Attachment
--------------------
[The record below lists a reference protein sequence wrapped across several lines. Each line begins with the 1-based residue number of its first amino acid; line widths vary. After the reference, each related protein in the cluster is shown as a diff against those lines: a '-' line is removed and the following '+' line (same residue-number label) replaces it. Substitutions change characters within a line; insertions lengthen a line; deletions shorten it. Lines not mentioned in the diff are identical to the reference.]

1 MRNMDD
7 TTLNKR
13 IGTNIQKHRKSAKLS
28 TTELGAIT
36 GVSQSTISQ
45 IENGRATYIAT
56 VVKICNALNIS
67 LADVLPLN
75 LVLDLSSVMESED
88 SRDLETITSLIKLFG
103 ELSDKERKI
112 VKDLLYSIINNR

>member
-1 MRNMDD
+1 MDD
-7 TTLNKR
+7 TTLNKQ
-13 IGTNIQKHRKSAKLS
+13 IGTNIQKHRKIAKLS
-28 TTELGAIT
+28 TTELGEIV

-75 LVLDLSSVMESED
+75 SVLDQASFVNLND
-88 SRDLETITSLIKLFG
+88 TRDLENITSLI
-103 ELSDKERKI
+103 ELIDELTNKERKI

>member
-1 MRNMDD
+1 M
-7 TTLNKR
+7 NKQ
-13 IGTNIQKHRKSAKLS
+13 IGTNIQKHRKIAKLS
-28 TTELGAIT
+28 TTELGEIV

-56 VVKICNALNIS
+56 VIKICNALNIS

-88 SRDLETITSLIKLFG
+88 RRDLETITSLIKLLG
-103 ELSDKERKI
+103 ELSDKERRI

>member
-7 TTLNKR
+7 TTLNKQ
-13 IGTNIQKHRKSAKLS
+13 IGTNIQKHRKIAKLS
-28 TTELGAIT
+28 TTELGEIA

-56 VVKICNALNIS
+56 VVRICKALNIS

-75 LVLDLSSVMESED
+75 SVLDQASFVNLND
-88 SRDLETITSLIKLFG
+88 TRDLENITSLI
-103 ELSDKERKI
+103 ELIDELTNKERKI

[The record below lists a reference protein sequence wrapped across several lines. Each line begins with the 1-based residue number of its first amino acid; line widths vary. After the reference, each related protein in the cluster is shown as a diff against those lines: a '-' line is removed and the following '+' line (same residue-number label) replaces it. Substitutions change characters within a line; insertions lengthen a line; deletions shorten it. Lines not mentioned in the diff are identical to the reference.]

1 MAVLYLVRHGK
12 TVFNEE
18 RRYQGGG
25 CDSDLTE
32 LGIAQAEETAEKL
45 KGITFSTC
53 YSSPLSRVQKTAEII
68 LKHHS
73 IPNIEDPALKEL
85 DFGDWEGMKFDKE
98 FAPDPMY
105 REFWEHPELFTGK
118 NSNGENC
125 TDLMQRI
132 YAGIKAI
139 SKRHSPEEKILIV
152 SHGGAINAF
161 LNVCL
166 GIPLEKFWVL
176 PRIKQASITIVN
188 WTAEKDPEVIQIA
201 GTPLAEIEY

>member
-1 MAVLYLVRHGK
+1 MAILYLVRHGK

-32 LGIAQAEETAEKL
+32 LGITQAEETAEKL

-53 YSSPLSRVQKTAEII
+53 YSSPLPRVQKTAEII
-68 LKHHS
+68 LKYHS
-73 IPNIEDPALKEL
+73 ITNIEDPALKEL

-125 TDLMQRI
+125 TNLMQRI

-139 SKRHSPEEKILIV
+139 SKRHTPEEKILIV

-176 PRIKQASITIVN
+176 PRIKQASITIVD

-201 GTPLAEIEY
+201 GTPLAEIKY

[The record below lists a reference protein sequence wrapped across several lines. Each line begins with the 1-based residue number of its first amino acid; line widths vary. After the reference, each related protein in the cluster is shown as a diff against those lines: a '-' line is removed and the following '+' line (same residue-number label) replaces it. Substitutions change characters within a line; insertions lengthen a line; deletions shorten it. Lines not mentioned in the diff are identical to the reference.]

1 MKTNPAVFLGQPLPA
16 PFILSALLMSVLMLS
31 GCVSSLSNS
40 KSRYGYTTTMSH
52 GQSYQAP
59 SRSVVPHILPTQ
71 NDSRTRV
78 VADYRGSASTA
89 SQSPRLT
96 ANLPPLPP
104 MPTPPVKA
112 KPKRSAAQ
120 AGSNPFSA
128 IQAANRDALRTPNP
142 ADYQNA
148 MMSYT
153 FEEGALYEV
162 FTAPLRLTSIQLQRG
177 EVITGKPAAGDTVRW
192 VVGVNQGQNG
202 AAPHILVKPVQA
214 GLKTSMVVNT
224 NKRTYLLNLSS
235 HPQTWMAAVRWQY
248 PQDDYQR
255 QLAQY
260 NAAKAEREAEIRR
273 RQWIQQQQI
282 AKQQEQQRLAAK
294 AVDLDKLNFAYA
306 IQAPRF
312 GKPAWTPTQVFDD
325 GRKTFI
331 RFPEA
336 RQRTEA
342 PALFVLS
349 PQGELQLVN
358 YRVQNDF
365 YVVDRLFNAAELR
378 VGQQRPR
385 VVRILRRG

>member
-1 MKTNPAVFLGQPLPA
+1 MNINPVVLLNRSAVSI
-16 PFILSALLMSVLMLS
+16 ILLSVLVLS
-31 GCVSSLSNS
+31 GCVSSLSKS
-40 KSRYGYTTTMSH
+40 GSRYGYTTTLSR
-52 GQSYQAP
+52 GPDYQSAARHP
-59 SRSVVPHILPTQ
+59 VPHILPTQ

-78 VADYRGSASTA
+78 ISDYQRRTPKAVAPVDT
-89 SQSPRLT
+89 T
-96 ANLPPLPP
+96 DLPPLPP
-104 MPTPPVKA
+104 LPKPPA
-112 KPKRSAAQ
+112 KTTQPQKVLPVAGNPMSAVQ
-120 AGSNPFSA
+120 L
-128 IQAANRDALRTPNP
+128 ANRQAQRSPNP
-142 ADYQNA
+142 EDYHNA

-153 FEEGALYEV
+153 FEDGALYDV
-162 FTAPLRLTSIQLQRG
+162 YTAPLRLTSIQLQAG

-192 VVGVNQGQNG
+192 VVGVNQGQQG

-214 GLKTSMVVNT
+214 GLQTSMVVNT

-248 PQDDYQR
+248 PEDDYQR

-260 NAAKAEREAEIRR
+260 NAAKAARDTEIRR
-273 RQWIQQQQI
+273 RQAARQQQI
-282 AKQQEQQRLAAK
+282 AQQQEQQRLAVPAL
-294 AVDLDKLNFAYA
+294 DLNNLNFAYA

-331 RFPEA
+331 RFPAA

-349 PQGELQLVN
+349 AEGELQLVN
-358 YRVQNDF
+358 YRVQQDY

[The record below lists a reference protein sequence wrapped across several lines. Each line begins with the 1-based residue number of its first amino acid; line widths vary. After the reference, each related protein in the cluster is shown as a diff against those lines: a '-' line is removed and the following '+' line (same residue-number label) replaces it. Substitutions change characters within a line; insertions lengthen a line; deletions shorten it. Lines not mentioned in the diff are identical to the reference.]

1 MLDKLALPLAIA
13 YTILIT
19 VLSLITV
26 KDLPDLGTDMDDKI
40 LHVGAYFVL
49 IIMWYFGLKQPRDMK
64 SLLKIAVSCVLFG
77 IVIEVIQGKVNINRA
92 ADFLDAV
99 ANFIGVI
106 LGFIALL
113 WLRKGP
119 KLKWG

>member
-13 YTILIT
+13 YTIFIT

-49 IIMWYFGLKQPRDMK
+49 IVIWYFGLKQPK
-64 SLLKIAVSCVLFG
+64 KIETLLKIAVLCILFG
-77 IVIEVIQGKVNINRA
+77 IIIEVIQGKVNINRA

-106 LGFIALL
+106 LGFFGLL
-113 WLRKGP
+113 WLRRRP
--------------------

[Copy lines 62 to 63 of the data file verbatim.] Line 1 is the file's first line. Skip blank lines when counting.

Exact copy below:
18 RRYQGGG
25 CDSDLTE